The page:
QUESTION: Can the board install a new component (speed bumps) from reserves? If I understand correctly, it can't come from reserves since it is a new component which will alter the appearance of the complex, and it can't come from the operating fund either.
ANSWER: Speed bumps are asphalt mounds constructed on streets for the purpose of slowing down traffic. Some argue the installation of speed bumps is a capital improvement, i.e., the addition of a component that did not previously exist. As such, their installation cannot be funded from reserves since reserve monies are set aside for existing common area components.
Funding from Reserves. However, private streets are existing reserve items and should include safety features such as reflectors, striping, signage and the like. These are components that legitimately fall within the discretion of the board of directors. If the cost to install speed bumps is reasonable, it could justifiably come from street reserves. If the cost is significant and reserves are insufficient, it would require a special assessment to pay for the installation of speed bumps. If a safety concern can reasonably be demonstrated and the cost to install is a small percentage of the street funds, I suspect a judge would side with the board on using reserve funds for that purpose.
Fire Department. Before installing speed bumps, associations should contact appropriate fire authorities. They have jurisdiction over their installation since it may affect their response time to a fire. They may require particular size, placement, signage and striping.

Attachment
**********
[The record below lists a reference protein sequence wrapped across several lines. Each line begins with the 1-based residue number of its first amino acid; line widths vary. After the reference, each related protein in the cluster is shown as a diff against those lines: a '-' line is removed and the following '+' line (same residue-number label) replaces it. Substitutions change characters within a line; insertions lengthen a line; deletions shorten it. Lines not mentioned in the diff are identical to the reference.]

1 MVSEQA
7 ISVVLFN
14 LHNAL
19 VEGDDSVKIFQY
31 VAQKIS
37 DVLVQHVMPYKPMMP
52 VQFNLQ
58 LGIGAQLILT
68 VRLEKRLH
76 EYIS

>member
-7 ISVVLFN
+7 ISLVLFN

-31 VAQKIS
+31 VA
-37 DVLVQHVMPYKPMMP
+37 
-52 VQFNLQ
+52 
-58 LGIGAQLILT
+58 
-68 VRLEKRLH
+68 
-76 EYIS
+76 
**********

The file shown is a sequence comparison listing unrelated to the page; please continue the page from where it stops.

Insurance. An association's existing insurance should cover any injuries or damage related to the speed bumps. At the time of this writing, Farmers Insurance covers an association that gets sued due to an accident related to speed bumps, regardless if the speed bumps were present at the time the policy was written or installed subsequent to policy inception. Under their policy, boards do not need to make changes to the policy in order to be covered.
Even so, boards should notify the association's insurance agent of the installation to make sure they are covered and to find out if the insurance carrier has guidelines about how the speed bumps should be marked so as to minimize risk. For example, Farmers provides a Loss Control Guide that property managers and directors can use when evaluating potential hazards on the property. It includes a checklist that asks if speed bumps are installed in necessary areas and painted a contrasting color so that they are clearly visible to drivers.
Recommendation: Since this issue is open to debate, boards should discuss with legal counsel how best to balance safety and cost concerns related to reserve expenditures.
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